George Clooney's docu-drama of a pivotal moment in America 's political and pop culture history also marks the actor's latest involvement in a project directly tied to the Golden Age of live television. Having co-starred in the riveting teleplay of Fail Safe - a rare live TV production, in 2000 - Clooney co-wrote, with actor/writer Grant Heslov, a screenplay that traces the events that led to the on air confrontation between pioneering TV newsman Edward R. Murrow, and Senator Joseph McCarthy - the latter, a leading figure in the Communist witch hunts of the 1940s and 1950s.
Recreated from original broadcast transcripts and vintage newsreel footage, the film's narrative is like a telescoped chronology, needle-dropping into the pivotal moment when Murrow and news producer Fred Friendly chose to be the first in television to criticize McCarthy's persecution of real and perceived threats to national security.
Guilty by Suspicion , Irwin Winkler's 1991 drama of the Hollywood witch hunts, managed to recreate the schoolyard clamor of the House of Un-American Activities Commission (HUAC) public investigative forum, but the drama crumpled and lost its power because of a flaccid, melodramatic approach in conveying the suffering of the story's blacklisted director (played by Robert De Niro).
As Clooney and Heslov recount in their ongoing commentary track, the film - titled after Murrow's program sign-off - was never meant to be a biopic, so there's little melodrama in the finished film. The problem with Good Night , however, lies in its lean approach that assumes the average viewer has a passing familiarity with Murrow and McCarthy. The screenwriters admit that, at a test screening, 20% of the questioned audience had never heard of Joseph McCarthy - an indication that the impact of the Communist witch hunts seems to lessen with each generation, but something Clooney, undoubtedly, hopes the film will correct.
In relying on surviving transcripts, newsreels, audio sources, and interviews with extant CBS News participants - Fred Friendly was consulted during the writing stage - Clooney and Heslov's film pretty much deals with the facts, and by eliminating scenes of dramatic license - transitional, fictional, inspirational, or character-enhancing scenes - Good Night comes off as a very cold film, with fleeting moments of human warmth.
The tragic sub-story of Don Hollenbeck (beautifully played by Ray Wise) resonates more than Murrow's own fear of failing to unmask the bully in McCarthy; according to the Good Night filmmakers, Hollenbeck's family life was in ruins by then, and he would take his own life after years of pillorying from the conservative Hearst publications; so while Murrow is clearly the star character in this true-life drama, it's the problems of his associates and colleagues that are equally intriguing.
Murrow's past is still a bit murky in the film - we know he became a star reporting during the London bomb raids in WWII - but his severely reserved nature means we still don't get a hint of his moral, idealistic nature. His smooth comportment is fractured once in a while, notably in stellar scenes between Murrow and CBS chairman William Paley (a smooth and memorable Frank Langella), and in a witty recreation of an interview with Liberace.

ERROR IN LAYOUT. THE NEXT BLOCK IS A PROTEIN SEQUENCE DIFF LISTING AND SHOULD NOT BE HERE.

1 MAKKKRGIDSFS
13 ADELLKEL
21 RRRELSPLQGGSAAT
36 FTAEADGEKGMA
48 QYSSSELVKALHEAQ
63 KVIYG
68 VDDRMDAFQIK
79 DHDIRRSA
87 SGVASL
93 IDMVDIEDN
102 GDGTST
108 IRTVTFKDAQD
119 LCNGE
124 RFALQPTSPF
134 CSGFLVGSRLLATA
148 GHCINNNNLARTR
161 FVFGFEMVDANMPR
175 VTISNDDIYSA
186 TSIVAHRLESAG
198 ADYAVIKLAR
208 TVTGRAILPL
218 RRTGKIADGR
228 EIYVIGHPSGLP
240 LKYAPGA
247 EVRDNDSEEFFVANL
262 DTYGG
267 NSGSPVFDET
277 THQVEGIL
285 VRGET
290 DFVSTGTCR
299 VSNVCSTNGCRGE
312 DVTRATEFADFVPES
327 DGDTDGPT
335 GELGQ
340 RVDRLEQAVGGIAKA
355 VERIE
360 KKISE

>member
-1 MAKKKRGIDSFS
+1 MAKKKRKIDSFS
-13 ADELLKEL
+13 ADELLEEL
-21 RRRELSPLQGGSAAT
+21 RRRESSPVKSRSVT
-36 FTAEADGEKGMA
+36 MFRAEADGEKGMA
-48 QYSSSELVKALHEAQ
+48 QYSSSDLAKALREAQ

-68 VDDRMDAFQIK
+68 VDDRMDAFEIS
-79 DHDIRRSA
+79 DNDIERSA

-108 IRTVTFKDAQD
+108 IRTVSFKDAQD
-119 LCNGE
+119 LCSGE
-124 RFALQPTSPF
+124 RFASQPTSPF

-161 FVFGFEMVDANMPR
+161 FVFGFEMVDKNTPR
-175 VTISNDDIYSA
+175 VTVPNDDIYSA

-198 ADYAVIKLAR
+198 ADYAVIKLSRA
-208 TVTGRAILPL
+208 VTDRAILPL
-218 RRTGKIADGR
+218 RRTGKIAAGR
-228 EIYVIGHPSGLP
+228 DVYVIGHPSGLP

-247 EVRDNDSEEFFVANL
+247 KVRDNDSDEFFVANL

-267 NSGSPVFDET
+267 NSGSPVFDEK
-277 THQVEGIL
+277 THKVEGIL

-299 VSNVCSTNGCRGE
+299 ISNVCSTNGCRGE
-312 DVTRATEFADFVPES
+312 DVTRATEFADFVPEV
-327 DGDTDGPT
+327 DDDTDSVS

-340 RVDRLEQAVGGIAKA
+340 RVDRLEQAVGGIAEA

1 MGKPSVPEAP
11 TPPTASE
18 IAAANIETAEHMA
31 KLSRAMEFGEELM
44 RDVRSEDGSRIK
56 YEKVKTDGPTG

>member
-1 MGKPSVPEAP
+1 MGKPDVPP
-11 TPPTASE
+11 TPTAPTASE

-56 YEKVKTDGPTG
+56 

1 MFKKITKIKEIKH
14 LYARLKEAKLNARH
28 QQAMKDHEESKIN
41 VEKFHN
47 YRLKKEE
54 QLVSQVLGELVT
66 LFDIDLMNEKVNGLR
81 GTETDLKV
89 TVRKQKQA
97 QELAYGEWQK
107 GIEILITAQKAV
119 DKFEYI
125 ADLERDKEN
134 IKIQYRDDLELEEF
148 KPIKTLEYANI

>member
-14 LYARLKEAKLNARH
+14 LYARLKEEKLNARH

Those familiar with the era, and for fans of TV's Golden Age will find greater resonance in Clooney's film: the visual style, set design, and vintage broadcasting gear perfectly evoke the period, and Clooney also has fun satirizing the ad copy nonsense of cigarette and aluminum sponsors, through the use of vintage ads. Clooney also recounts anecdotes from his father's experience as a TV newsman, and there's some fresh insight as to how these primitive TV studios operated; when one live show was immediately followed by another, requiring a radical set change at breakneck speed from newsroom to jazz studio. (The onscreen transitions serve up some vintage songs, performed, in a deliberate nod to Rosemary Clooney's own breezy style, by Dianne Reeves and her jazz combo.)
The Oscar nominations and media buzzing gave Good Night a too-pristine image - Paul Attanasio's script for Quiz Show remains the benchmark in depicting the facts and fancy of TV's pioneering years - but it's still a remarkable film that should motivate viewers to seek out additional background info. (The DVD should have included some supplementary material - even a bibliography of books for further reading would have been a plus - but as stated in the commentary, archival footage was major expense for the $7 million production.)
Perhaps the film's greatest message is the one that bookends the film: recreating a self-aggrandizing awards dinner by the industry for Murrow, Clooney has Strathairn performs the newsman's actual speech, in which he chastises the industry for wasting the virtues of the technology.
Portentous, critically barbed, and eloquent in a language and moral tenor that seems to have long before the debut of our Digital Age.
© 2006 Mark R. Hasan